[Book Review] The Magicians isn’t just about the magic

The Magicians by Lev Grossman

If I read one more review of Lev Grossman’s The Magicians that proclaims it  “Harry Potter for adults,” I just might break something. Yes, The Magicians is a bildungsroman about a teenager who discovers he’s a magician and subsequently enrolls at an exclusive magician’s college, but just because the two works share certain elements does not mean that the former is simply a matured version of the latter. (Plus, as an adult, I find the implication that Harry Potter isn’t for adults quite insulting. But I digress.) In actuality, comparing Grossman’s novel to J.K. Rowling’s series does a disservice to The Magicians. It is an inventive story that stands quite well on its own. Continue reading

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[ Book Review ] Urban Fantasy, Espionage Edition

The Man with the Golden Torc by Simon R. Green

(Secret Histories, Book 1)

His name is Drood. Edwin Drood.

Cover name: Shaman Bond.

His whole life, he’s been taught that his only reason for being is to protect mankind and maintain order in a world saturated with magic, super-science, aliens, and monsters. Around his throat, Eddie wears a magic torc–it’s retractable armor and an invisibility cloak all rolled into one. But trouble is stirring–there are evil powers that want to take the Drood family down, and a traitor in the family. So when Eddie is summoned home from the field for the first time in ten years, he knows it can’t be good.

My big mistake with this book is that I took the cover art at its visual word and approached the novel as yet another Urban Fantasy. Never having been a James Bond watcher, I completely missed Green’s play on the 1974 movie title, The Man with the Golden Gun, and so was unprepared for the novel’s tongue-in-cheek style. This book does not have the angst and grittiness that I am so used to seeing in my Urban Fantasy–instead I proclaim the advent of a new genre: Urban Opera, little brother to Space Opera.  If you’re a fan of shows like Reaper, Sanctuary, Werehouse 13, Eureka,  or Torchwood, this is the book for you. Green’s urban fantasy adventure delivers a kind of Men In Black meets The Bourne Identity with a wisecracking cast of characters.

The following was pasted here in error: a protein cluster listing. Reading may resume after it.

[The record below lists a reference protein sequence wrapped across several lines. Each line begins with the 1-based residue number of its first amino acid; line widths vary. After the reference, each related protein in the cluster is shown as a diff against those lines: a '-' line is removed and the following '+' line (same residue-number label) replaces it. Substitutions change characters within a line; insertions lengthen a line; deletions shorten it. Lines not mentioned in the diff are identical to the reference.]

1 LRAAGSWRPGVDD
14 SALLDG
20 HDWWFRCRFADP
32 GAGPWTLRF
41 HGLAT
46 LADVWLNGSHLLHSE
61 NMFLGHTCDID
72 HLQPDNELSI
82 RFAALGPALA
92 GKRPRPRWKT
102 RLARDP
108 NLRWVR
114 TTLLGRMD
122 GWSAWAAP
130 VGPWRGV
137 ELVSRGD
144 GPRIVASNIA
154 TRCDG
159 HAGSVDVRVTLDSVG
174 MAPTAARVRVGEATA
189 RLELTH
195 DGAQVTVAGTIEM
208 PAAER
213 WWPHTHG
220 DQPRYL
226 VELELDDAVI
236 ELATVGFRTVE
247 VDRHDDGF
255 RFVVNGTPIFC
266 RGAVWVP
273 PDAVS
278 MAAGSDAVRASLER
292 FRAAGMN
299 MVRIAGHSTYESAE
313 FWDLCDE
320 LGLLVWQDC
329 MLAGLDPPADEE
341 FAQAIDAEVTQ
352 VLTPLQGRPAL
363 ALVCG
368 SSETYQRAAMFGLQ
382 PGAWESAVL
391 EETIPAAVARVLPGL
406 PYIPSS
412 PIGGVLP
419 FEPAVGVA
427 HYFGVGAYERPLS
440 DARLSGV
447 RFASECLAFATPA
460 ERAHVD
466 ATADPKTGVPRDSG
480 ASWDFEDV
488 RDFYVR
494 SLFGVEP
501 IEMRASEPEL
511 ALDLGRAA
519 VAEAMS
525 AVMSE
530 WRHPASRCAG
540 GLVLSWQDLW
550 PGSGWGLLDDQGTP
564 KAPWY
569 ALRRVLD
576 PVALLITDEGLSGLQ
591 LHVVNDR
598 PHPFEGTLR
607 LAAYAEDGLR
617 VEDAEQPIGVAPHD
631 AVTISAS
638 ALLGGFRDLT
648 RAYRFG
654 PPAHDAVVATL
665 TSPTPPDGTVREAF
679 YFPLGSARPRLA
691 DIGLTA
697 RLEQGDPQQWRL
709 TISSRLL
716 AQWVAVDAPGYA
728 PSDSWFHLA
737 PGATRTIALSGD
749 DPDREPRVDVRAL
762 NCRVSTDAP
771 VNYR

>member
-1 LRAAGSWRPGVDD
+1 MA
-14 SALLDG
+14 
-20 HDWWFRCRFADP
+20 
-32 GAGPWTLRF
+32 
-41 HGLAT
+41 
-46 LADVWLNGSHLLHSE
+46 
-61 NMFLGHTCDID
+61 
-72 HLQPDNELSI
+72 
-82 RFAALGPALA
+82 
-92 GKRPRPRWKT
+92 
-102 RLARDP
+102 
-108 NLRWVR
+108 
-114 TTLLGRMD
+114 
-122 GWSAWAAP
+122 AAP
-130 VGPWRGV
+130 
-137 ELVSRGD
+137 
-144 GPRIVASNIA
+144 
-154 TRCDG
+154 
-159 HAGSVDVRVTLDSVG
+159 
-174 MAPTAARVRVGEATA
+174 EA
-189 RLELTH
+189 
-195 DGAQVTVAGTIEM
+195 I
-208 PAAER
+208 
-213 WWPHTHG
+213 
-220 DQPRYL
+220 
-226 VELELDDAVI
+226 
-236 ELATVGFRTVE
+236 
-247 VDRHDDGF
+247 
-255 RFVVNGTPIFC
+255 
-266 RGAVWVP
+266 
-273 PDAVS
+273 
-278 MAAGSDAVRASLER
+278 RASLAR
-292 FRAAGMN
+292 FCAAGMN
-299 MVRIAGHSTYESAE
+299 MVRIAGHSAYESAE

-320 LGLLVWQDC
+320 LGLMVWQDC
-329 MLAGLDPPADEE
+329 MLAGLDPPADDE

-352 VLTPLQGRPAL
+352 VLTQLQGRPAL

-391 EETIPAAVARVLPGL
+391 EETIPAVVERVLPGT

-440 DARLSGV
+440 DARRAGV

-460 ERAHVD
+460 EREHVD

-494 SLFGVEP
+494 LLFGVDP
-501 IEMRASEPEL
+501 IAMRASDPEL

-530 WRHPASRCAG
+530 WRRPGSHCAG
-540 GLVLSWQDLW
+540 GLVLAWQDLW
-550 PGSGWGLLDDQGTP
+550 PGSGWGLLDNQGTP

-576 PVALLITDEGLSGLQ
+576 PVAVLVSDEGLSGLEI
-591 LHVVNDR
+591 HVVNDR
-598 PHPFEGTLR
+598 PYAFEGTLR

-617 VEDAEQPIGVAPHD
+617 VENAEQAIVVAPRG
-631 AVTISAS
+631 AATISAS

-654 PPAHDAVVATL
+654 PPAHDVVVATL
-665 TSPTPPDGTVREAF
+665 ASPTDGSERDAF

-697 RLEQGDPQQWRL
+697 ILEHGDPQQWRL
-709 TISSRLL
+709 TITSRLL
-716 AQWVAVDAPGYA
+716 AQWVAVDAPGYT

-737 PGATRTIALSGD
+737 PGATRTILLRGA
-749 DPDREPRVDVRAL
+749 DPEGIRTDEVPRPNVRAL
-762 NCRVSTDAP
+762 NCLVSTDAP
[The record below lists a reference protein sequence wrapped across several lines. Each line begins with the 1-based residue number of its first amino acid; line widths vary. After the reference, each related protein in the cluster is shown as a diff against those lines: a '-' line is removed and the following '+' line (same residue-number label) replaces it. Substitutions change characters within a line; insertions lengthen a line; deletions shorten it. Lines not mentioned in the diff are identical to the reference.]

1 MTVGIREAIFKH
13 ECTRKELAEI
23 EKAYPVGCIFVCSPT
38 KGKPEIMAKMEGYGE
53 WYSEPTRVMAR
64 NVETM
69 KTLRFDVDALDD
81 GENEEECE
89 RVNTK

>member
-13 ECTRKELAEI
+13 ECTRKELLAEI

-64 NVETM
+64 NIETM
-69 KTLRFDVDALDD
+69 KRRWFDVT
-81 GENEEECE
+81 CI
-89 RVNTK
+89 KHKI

Shows? Movies? Yes. With its heavy helping of cheese, witty comebacks, and action violence that levels entire city blocks in the middle of London, this is a Hollywood action flick in writing form. As things begin to seriously hit the fan around page 100, the story hits its stride and races down the gauntlet of everyone-who-wants-to-kill-the-main-character and through scenes of fun, kick-butt action.

But two and a half canaries are lopped off the book for a shaky beginning, a show-off narrator with an adolescent swagger, and the very convenient ending. The characters were one-dimensional, and the overall world hard to swallow. Still, the rating canaries that are left loved the banter and humorous interchanges. As Edwin races against time trying to understand why he has been betrayed, he’s forced to hook up with his arch-enemies–tension and witty quips ensue. It’s great.

I would suggest The Man with the Golden Torc to readers who’ve enjoyed books like Blood Oath and I am Number Four. While Edwin’s brief run-in with a sex cult makes me a little wary of recommending this book to the younger YA crowd, I think this book will be best enjoyed by action-spy-fantasy minded teens who like superhero flicks.